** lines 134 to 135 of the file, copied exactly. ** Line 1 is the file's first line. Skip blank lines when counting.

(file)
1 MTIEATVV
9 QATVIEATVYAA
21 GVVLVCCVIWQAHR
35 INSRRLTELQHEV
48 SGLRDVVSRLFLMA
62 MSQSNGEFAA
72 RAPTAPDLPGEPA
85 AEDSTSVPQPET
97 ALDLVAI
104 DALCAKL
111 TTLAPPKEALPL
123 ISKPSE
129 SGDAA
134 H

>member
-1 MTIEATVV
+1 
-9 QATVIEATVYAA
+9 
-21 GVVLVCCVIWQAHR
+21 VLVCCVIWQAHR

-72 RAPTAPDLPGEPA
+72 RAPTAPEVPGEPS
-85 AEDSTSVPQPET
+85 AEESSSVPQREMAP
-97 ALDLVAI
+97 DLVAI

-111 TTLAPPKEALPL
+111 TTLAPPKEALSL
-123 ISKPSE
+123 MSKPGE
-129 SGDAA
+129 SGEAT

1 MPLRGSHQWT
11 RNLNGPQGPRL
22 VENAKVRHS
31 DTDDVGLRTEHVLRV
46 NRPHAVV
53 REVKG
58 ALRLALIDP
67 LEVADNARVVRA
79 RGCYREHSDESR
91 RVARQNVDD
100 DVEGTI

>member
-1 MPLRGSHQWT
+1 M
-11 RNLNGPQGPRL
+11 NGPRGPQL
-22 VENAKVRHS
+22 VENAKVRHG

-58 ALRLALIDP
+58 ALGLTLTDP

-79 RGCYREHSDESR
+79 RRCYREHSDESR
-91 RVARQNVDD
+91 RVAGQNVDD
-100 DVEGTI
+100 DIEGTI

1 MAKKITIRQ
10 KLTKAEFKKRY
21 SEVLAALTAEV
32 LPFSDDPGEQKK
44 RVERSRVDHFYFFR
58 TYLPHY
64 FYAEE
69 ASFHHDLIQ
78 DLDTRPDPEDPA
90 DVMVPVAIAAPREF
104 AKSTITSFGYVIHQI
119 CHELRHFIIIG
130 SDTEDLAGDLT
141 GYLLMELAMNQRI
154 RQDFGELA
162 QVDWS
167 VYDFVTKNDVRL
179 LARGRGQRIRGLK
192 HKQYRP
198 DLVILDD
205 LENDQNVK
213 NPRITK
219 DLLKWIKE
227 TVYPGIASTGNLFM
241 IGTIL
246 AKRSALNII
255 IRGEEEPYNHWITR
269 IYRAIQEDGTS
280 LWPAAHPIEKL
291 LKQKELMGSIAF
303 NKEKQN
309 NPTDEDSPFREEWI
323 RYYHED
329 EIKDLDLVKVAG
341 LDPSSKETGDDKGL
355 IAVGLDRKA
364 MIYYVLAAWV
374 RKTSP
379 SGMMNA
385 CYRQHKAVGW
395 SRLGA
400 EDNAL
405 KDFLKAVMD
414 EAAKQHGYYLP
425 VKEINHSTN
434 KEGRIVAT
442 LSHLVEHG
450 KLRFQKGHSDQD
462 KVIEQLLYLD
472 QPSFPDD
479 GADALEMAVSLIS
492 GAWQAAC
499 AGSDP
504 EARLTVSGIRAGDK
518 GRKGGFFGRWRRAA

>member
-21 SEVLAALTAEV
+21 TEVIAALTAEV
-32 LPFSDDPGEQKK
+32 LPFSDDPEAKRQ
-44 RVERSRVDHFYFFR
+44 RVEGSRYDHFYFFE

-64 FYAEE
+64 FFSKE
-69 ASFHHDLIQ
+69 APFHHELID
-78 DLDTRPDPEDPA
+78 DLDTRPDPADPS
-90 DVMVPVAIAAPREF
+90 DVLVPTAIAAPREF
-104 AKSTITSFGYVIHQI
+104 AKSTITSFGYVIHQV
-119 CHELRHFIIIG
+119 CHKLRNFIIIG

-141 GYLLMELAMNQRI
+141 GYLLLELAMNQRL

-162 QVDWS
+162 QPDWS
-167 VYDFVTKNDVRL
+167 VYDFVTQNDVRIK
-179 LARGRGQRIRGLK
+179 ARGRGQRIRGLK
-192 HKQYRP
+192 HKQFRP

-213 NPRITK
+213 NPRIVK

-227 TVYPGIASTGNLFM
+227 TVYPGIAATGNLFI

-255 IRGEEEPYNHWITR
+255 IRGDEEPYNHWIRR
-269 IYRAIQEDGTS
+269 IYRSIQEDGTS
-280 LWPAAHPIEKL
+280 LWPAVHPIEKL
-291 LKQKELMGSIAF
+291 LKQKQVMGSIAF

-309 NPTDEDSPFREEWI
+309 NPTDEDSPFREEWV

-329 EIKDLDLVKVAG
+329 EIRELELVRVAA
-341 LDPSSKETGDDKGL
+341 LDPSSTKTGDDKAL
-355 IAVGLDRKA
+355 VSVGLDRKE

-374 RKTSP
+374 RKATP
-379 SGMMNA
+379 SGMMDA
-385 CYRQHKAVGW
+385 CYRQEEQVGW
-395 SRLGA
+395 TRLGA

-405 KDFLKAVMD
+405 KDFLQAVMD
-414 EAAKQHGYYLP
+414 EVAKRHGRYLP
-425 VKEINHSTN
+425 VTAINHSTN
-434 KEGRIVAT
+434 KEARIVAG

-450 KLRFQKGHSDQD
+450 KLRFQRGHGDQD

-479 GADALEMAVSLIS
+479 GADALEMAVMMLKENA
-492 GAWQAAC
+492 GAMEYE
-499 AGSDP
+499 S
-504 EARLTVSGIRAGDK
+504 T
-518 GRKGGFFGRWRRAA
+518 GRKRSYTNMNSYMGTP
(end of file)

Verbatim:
-141 GYLLMELAMNQRI
+141 GYLLLELAMNQRL